Thomas A. Edison in his "Invention Factory," 1901. | Photo courtesy of the Prints and Photographs Division, Library of Congress.
This week on Energy.gov, we’re revisiting the storied rivalry between two of history’s most important energy-related inventors and engineers: Thomas Edison and Nikola Tesla. Check back each day to learn more about their lives, their inventions and how their contributions are still impacting the way we use energy today. Support your favorite with the hashtags #teamedison and #teamtesla on social media, or cast your vote on our website. And be sure to submit questions about the inventors for our live Google+ Hangout with Tesla and Edison experts, happening Thursday, Nov. 21, at 12:30 p.m. ET.
8. At age 16, after early forays in the newspaper business, Thomas Edison began working as a telegraph operator. The experience taught him a great deal about practical electricity -- from circuit wiring to batteries to electromagnetism -- and spurred his first serious efforts at invention.
7. In 1876, Edison set up his famous “Invention Factory,” a laboratory complex in Menlo Park, New Jersey. Edison and the Menlo Park gang -- an expansive staff of scientists and engineers -- pioneered improvements to a variety of inventions, including the incandescent light bulb.
6. Edison left a profound impact on the nation’s energy sector. Beyond inventing a light bulb that was both practical and inexpensive, he devised a whole system of electric lighting -- including electricity generators, wires to get electricity from the power station to homes and light fixtures (lamps, sockets and switches).
5. In 1882, Edison launched Pearl Street Station in New York City -- the first modern electric utility. Within a year of its opening, Pearl Street served more than 500 customers -- including The New York Times. Offering both reliable power generation (there was only one single three-hour interruption throughout its existence) and efficient and safe distribution, Pearl Street served as the catalyst for cost-competitive incandescent lighting.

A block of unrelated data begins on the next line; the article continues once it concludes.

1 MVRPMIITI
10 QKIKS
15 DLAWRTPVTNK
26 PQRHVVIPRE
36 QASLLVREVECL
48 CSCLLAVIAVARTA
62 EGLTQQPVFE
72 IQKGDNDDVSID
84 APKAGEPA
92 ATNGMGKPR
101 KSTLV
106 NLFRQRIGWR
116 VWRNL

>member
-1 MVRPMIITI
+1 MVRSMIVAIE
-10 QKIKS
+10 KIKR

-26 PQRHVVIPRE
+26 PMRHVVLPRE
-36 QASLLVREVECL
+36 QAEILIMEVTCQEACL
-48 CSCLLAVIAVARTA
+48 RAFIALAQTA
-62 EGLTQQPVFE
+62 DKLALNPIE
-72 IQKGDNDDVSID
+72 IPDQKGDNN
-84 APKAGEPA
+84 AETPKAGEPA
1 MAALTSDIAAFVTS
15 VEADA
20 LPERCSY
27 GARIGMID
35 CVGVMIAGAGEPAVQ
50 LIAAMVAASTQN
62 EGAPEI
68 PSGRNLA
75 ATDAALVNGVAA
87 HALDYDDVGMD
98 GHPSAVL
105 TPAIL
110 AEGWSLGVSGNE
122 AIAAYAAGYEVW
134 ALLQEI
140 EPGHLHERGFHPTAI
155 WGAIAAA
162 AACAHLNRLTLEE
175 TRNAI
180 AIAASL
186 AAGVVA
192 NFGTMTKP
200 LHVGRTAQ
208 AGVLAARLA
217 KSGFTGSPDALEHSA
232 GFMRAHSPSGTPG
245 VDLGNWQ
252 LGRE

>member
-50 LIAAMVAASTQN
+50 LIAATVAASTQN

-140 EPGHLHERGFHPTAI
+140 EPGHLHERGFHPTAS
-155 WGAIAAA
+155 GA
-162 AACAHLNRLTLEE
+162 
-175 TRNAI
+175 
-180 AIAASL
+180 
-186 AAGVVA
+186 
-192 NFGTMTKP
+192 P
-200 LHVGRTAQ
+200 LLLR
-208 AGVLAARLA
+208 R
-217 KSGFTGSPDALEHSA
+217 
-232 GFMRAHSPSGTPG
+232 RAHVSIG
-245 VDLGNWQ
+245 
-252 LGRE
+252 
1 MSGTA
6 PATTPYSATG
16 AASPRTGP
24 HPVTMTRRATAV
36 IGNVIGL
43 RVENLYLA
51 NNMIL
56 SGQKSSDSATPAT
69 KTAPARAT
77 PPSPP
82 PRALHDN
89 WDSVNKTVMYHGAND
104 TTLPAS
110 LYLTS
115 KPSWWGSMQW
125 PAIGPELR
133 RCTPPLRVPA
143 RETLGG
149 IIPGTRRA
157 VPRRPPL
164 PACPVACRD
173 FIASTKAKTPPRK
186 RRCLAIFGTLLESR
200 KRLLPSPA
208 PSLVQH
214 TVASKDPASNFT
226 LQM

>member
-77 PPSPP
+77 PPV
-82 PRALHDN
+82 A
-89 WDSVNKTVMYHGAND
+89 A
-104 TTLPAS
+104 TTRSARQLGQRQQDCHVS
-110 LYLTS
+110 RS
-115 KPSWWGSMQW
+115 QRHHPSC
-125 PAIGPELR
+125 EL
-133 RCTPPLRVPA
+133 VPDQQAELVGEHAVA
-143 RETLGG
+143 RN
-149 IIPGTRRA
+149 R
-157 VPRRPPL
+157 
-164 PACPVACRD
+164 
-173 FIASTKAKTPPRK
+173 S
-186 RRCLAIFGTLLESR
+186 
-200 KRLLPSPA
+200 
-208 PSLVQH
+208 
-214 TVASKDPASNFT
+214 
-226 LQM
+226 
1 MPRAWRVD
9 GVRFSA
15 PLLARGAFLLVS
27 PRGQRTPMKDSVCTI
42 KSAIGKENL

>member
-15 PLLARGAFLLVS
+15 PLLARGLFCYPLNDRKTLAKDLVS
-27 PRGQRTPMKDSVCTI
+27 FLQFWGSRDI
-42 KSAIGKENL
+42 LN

4. Back when the automobile was first introduced, electric cars outsold their internal combustion counterparts. Still, the lead-acid batteries that powered these vehicles featured several limitations: not only were they very heavy, acid from the battery would corrode the car’s interior. Edison was among the first scientists focused on developing a better alternative. However, the project proved to be his most difficult undertaking. Despite being released with substantial fanfare and bold claims of superior performance, Edison’s batteries were plagued by many shortcomings and were eventually outpaced in the automobile market by the arrival of Henry Ford’s Model T. Although it failed to live up to automotive expectations, the Edison battery proved to be a profitable invention and paved the way for the modern alkaline battery.
3. In recent years, Edison’s battery has come back into the spotlight. In 2012, scientists at Stanford University created a high-performance, low-cost version of the nickel-iron battery Edison developed more than a century ago. The prototype battery developed by the researchers could someday be used to help power electric vehicles -- much as Edison originally envisioned.
2. Edison was a huge enthusiast of clean energy technologies -- even designing prototypes for small-scale wind-powered electricity generation. In 1912 he announced an innovative new energy-self sufficient home called the “Twentieth Century Suburban Residence.” Every device and system in the house was powered by Edison batteries and a small-scale electrical generator -- making it completely “off the grid.” Near the end of his life, the New York Times reports Edison as telling friends Henry Ford and Harvey Firestone: “I’d put my money on the sun and solar energy. What a source of power! I hope we don’t have to wait until oil and coal run out before we tackle that.”
1. At the end of his life, Edison, the “Wizard of Menlo Park,” had close to 1,100 patents to his name. To this day, no one has topped his record.